Heidelberg, 17 October 2016 Opinion: Is your mind playing tricks on you? While scientists can explain in considerable detail why we remember and forget, far less is known about why we sometimes recall things not quite as they happened. Craig Stark, a cognitive neuroscientist at the University of California (UCI), wants to learn more about this peculiarity. He will speak at the EMBL/EMBO Science and Society conference: The Past in the Present – The Making of Memories, which will take place at the EMBL Advanced Training Centre, 3–4 November.
Hinxton, 14 October 2016 Drivers of evolution hidden in plain sight Research led by the Beltrao group of the European Bioinformatics Institute (EMBL-EBI) and the University of Washington has shown that the biological diversity needed for evolution can be generated by changes in protein modifications. The findings, published today in Science, provide valuable insights into how different species adapt to different environments and could shed light on how pathogens evolve and become resistant to drugs.
Heidelberg, 4 October 2016 In pursuit of flat growth in leaves How does a set of plant cells grow from a bump into a flat leaf that can efficiently capture sunlight? In a paper published this week in PNAS, EMBL scientists at Marcus Heisler’s lab show how different types of molecules on the top and bottom of a leaf keep each other in check, ensuring the leaf grows flat.
Hinxton, 30 September 2016 ‘Essential genes’ help focus research New research from the International Mouse Phenotyping Consortium (IMPC) reveals that roughly a third of all genes in the mouse genome are essential for life. The results of the study, published in Nature, are an important new resource for studying mammalian development and human disease.
Heidelberg, 26 September 2016 Welcome to EMBL: Mikhail Savitski For Mikhail Savitski, running a research group and a core facility is “a fantastic challenge.” The cross-pollination between them informs his research, which is based on mass spectrometry. His group is working on a technology that measures the stability of proteins, shedding new light into more effective drug treatments as well as open questions in molecular biology.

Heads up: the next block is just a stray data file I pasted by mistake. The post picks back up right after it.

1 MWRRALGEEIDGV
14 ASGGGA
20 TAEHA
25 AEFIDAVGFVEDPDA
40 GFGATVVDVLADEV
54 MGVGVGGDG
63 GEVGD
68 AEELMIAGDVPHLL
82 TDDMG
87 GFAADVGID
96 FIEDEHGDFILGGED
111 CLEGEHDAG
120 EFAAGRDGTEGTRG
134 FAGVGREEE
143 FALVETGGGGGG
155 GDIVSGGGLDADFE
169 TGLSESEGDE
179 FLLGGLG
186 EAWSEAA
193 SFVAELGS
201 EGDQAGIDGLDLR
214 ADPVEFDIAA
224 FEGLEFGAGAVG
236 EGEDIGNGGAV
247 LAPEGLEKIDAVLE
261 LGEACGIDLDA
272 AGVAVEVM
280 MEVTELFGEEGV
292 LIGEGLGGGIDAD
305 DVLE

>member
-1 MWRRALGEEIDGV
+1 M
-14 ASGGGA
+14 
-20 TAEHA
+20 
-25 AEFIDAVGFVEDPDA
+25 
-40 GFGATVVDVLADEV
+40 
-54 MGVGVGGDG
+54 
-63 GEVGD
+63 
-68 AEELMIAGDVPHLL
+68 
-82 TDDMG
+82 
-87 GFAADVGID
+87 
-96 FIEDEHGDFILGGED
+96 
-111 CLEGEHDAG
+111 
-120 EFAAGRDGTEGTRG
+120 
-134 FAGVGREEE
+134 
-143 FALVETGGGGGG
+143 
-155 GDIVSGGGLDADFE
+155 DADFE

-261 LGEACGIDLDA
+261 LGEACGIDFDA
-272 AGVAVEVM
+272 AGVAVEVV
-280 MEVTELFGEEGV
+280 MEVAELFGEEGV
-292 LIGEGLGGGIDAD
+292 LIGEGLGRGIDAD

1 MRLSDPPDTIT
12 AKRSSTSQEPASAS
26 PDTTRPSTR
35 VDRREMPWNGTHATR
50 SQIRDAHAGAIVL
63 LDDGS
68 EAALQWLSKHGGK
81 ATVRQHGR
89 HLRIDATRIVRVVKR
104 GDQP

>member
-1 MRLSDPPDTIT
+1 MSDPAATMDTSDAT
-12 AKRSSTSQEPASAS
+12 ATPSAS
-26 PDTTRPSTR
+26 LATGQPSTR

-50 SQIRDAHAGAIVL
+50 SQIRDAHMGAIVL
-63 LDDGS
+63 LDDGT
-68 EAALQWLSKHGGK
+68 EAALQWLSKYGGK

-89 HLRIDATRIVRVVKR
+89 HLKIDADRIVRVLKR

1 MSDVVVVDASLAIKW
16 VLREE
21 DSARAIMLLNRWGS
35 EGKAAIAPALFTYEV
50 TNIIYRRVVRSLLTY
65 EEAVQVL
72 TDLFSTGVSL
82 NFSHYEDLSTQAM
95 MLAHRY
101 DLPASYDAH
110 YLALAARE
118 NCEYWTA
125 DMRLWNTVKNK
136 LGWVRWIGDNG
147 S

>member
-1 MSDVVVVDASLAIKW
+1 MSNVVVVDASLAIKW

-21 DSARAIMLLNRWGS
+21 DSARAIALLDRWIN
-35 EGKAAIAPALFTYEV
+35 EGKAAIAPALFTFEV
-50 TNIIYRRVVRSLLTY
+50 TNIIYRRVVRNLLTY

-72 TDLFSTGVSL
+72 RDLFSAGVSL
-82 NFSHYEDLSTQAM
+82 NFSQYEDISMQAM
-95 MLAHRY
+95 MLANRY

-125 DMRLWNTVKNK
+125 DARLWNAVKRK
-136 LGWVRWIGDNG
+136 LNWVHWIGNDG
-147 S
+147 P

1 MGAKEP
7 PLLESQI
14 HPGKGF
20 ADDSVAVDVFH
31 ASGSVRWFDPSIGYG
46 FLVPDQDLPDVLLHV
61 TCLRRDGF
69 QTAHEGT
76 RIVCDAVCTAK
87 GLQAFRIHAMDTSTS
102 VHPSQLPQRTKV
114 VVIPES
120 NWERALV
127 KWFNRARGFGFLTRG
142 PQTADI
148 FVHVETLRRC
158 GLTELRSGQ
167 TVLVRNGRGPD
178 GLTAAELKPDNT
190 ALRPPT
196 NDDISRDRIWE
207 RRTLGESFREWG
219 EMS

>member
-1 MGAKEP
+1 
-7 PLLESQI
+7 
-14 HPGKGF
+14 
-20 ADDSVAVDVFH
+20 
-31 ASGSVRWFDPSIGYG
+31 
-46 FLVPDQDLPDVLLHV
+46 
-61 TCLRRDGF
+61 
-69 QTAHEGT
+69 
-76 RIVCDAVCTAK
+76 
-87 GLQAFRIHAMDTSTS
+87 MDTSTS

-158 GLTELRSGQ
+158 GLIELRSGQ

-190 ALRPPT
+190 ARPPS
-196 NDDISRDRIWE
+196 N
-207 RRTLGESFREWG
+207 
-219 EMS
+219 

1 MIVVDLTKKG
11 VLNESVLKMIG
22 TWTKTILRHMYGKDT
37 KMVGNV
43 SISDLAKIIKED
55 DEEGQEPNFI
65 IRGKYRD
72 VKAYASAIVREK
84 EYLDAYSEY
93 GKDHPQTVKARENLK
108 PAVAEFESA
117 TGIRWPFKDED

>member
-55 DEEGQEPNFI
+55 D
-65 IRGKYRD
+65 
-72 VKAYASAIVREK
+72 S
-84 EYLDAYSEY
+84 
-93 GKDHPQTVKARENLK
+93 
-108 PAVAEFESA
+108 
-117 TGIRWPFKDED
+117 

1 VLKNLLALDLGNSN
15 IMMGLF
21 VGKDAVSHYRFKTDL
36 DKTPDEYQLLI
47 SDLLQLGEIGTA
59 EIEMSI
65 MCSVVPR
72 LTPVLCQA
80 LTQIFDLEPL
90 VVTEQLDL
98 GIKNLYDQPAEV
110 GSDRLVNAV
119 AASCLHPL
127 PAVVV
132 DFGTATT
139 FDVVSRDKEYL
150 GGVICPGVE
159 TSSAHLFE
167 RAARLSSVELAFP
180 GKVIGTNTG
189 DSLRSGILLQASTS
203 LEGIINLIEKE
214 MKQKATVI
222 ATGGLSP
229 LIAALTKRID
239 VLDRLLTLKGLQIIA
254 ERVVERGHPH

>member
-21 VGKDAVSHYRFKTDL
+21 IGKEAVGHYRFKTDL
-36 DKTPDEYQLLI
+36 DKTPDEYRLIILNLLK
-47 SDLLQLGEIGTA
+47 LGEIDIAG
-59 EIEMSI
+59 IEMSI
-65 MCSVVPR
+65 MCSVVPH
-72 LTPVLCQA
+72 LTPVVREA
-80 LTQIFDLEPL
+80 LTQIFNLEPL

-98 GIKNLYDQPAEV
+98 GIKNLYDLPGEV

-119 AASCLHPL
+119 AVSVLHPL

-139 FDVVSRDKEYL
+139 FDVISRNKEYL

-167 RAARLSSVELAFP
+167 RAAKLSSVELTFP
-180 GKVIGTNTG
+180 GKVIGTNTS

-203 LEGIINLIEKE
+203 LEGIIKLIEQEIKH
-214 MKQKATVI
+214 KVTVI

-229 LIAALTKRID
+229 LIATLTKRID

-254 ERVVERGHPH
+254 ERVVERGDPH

Heidelberg, 26 September 2016 Turning up the heat on drug side effects By tracking the impact of a widely used leukaemia drug on proteins inside living cells, research led by EMBL’s Savitski team and Cellzome has shed light on the molecular causes of the drug’s side effects. Published in Nature Chemical Biology, the study also indicates that the drug has potential to be repurposed to treat tyrosinemia, a rare genetic disorder that can lead to liver, kidney and neurological problems.
Heidelberg, 26 September 2016 Watching nuclear pores in growing nuclei This image answers the puzzle of how a new nuclear pore forms across the double membrane that encloses a cell’s nucleus. Scientists at EMBL Heidelberg, led by Martin Beck and Jan Ellenberg, used live cell imaging and high-resolution electron microscopy techniques to look at intact human cells with growing nuclei and watch nuclear pores form. Postdoc Shotaro Otsuka found that the proteins form a mushroom shaped complex that deforms the inner membrane of the nucleus.
Grenoble, 14 September 2016 New drug candidate unleashed for TB Due to the alarming spread of totally drug resistant strains of Mycobacterium tuberculosis (TB), scientists are seeking new drugs to combat this life-threatening pathogen. Stephen Cusack, head of EMBL’s Grenoble site; and Andrés Palencia, an EMBL alumnus now at the Grenoble Institute for Advanced Biosciences contributed important structural biology expertise to a large consortium of chemists, biochemists and microbiologists led by Anacor Pharmaceuticals (Palo Alto) to help tackle this problem.
Hinxton, 13 September 2016 BioStudies: The Data Bento Box BioStudies, a new data service at EMBL-EBI, packages all the data supporting a study, giving a home to unstructured data and linking to datasets in established repositories. As a data ‘container’ separate from the published article, a BioStudies record can be updated over time, adding flexibility and value to the published record. BioStudies is also built to help data managers support life-science research, making it easier to identify emerging trends and community requirements.
Heidelberg, 12 September 2016 New EMBL-Hubrecht Institute partnership EMBL and the Hubrecht Institute in Utrecht, the Netherlands, have signed an agreement establishing the EMBL-Hubrecht Partnership for Stem Cell and Tissue Biology. Building upon existing links between the two organisations, the partnership aims to establish a working relationship to support scientific exchange and complementarity. Working at the interface of stem cell and tissue biology, researchers in this partnership will investigate how human tissues and organs develop and are organised, advancing our understanding of a wide range of diseases, including heart degeneration, Alzheimer's, diabetes and tumours.